The original jujube - the real jujube - is a fruit, not a candy. The fruit is hardly known in America, but the Chinese have been growing and eating jujubes for more than 4,000 years.
Jujube plants traveled beyond Asia centuries ago, to Syria, then to ancient Rome, and then, in 1837, to North Carolina. The plants aroused some interest as ornamentals, so in 1854 the U.S. Patent Office distributed jujube trees throughout the Middle Atlantic and Southern states. The U.S. Department of Agriculture started promoting the fruit itself after receiving propagating wood of better-tasting varieties that plant explorer Frank Meyer sent over from China in 1908.
Because of the jujube tree's handsome appearance and its adaptability to many soils, jujubes today are not uncommon dooryard trees in America's southern tier. But the fruit itself never did catch on. Say "jujube" and most Americans think of the cinema candy.
Outside of China, jujube fruits have sometimes been called "Chinese dates." Although botanically unrelated, jujube and date fruits do resemble each other in appearance, texture, and flavor. The just-ripe fruit is the color of mahogany and is as shiny and smooth as if buffed with a cloth. At this stage, the flesh is crisp and sweet, reminiscent of an apple. Left to ripen further, the fruit begins to wrinkle, and the flesh changes from light green to beige and becomes spongy - this is when the fruit becomes datelike.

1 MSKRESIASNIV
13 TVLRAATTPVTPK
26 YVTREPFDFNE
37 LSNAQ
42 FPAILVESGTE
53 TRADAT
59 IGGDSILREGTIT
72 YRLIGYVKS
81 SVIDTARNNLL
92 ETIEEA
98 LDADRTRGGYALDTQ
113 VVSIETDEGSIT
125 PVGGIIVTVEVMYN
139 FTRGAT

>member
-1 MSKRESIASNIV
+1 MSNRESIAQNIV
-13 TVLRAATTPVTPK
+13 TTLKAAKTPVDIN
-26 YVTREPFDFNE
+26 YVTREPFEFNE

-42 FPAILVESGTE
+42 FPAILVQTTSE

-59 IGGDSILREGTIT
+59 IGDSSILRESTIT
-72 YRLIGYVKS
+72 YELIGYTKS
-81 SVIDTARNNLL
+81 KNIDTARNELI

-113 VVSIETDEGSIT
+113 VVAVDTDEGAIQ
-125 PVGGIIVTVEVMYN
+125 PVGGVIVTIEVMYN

Although jujubes were earmarked for warmer areas of this country, they survive winter cold to at least minus 22 degrees F, so could possibly be grown in the North. Given adequate heat and sun, jujube trees thrive without any special care.
Jujube is a small tree, rarely growing more than 30 feet high. The leaves are small and glossy, and the branches have a naturally drooping habit that is made more so when they are weighted down with fruit.
The hundred pounds of fruit that a single jujube tree can produce do not all ripen at the same time, so the fruits must be picked every few days for a month or more. In China, these fruits are eaten fresh, dried, smoked, pickled, as a butter, and - yes! - candied. In a 1911 report from China to the U.S. Department of Agriculture, Frank Meyer included a recipe for making "Chinese honey jujubes." The recipe involved boiling the dried fruits in successive changes of sugared water. That was the real jujube candy.
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